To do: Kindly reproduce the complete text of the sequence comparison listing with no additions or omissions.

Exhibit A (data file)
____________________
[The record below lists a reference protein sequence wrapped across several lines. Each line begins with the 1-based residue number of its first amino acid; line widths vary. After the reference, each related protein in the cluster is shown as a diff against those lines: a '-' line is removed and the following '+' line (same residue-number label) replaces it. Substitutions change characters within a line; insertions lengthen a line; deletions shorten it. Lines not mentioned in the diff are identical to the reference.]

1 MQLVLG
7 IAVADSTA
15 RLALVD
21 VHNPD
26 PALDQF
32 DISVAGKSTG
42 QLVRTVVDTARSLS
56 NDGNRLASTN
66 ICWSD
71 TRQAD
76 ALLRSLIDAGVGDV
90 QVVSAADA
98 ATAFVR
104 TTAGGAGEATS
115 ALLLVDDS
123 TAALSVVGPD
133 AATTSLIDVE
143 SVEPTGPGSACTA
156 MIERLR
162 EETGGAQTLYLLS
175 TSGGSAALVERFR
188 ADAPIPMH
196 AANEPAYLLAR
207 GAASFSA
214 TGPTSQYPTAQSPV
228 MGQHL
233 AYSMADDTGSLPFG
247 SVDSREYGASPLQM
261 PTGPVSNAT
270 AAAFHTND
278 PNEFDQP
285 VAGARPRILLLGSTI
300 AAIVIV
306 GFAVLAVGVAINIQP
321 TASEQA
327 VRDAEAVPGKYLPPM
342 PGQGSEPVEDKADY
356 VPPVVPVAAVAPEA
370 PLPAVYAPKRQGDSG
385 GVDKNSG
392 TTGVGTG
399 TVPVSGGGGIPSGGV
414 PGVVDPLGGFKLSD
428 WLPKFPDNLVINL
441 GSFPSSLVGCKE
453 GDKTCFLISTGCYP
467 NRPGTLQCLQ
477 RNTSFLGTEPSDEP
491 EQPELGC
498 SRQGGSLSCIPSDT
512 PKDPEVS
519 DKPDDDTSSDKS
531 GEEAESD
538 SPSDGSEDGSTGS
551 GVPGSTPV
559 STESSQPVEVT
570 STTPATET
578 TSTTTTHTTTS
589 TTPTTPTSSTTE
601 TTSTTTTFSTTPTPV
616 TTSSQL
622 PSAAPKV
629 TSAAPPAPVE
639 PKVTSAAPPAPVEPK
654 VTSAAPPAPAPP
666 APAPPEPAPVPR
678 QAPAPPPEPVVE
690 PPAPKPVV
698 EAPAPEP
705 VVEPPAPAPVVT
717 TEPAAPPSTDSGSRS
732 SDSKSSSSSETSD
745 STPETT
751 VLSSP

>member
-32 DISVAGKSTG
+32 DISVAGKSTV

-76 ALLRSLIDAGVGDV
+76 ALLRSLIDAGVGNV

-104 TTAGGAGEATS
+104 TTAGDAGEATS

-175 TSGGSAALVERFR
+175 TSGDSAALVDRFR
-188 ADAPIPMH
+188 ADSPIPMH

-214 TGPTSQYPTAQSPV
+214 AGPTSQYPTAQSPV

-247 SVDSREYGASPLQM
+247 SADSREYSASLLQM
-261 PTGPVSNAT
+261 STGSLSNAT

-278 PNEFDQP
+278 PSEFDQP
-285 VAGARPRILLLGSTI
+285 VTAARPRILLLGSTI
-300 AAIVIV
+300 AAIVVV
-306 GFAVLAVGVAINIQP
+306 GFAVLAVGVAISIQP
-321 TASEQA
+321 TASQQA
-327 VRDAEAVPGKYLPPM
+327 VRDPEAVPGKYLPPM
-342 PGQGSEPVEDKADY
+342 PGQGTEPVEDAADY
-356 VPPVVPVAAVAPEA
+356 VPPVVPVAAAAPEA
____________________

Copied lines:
[The record below lists a reference protein sequence wrapped across several lines. Each line begins with the 1-based residue number of its first amino acid; line widths vary. After the reference, each related protein in the cluster is shown as a diff against those lines: a '-' line is removed and the following '+' line (same residue-number label) replaces it. Substitutions change characters within a line; insertions lengthen a line; deletions shorten it. Lines not mentioned in the diff are identical to the reference.]

1 MQLVLG
7 IAVADSTA
15 RLALVD
21 VHNPD
26 PALDQF
32 DISVAGKSTG
42 QLVRTVVDTARSLS
56 NDGNRLASTN
66 ICWSD
71 TRQAD
76 ALLRSLIDAGVGDV
90 QVVSAADA
98 ATAFVR
104 TTAGGAGEATS
115 ALLLVDDS
123 TAALSVVGPD
133 AATTSLIDVE
143 SVEPTGPGSACTA
156 MIERLR
162 EETGGAQTLYLLS
175 TSGGSAALVERFR
188 ADAPIPMH
196 AANEPAYLLAR
207 GAASFSA
214 TGPTSQYPTAQSPV
228 MGQHL
233 AYSMADDTGSLPFG
247 SVDSREYGASPLQM
261 PTGPVSNAT
270 AAAFHTND
278 PNEFDQP
285 VAGARPRILLLGSTI
300 AAIVIV
306 GFAVLAVGVAINIQP
321 TASEQA
327 VRDAEAVPGKYLPPM
342 PGQGSEPVEDKADY
356 VPPVVPVAAVAPEA
370 PLPAVYAPKRQGDSG
385 GVDKNSG
392 TTGVGTG
399 TVPVSGGGGIPSGGV
414 PGVVDPLGGFKLSD
428 WLPKFPDNLVINL
441 GSFPSSLVGCKE
453 GDKTCFLISTGCYP
467 NRPGTLQCLQ
477 RNTSFLGTEPSDEP
491 EQPELGC
498 SRQGGSLSCIPSDT
512 PKDPEVS
519 DKPDDDTSSDKS
531 GEEAESD
538 SPSDGSEDGSTGS
551 GVPGSTPV
559 STESSQPVEVT
570 STTPATET
578 TSTTTTHTTTS
589 TTPTTPTSSTTE
601 TTSTTTTFSTTPTPV
616 TTSSQL
622 PSAAPKV
629 TSAAPPAPVE
639 PKVTSAAPPAPVEPK
654 VTSAAPPAPAPP
666 APAPPEPAPVPR
678 QAPAPPPEPVVE
690 PPAPKPVV
698 EAPAPEP
705 VVEPPAPAPVVT
717 TEPAAPPSTDSGSRS
732 SDSKSSSSSETSD
745 STPETT
751 VLSSP

>member
-32 DISVAGKSTG
+32 DISVAGKSTV

-76 ALLRSLIDAGVGDV
+76 ALLRSLIDAGVGNV

-104 TTAGGAGEATS
+104 TTAGDAGEATS

-175 TSGGSAALVERFR
+175 TSGDSAALVDRFR
-188 ADAPIPMH
+188 ADSPIPMH

-214 TGPTSQYPTAQSPV
+214 AGPTSQYPTAQSPV

-247 SVDSREYGASPLQM
+247 SADSREYSASLLQM
-261 PTGPVSNAT
+261 STGSLSNAT

-278 PNEFDQP
+278 PSEFDQP
-285 VAGARPRILLLGSTI
+285 VTAARPRILLLGSTI
-300 AAIVIV
+300 AAIVVV
-306 GFAVLAVGVAINIQP
+306 GFAVLAVGVAISIQP
-321 TASEQA
+321 TASQQA
-327 VRDAEAVPGKYLPPM
+327 VRDPEAVPGKYLPPM
-342 PGQGSEPVEDKADY
+342 PGQGTEPVEDAADY
-356 VPPVVPVAAVAPEA
+356 VPPVVPVAAAAPEA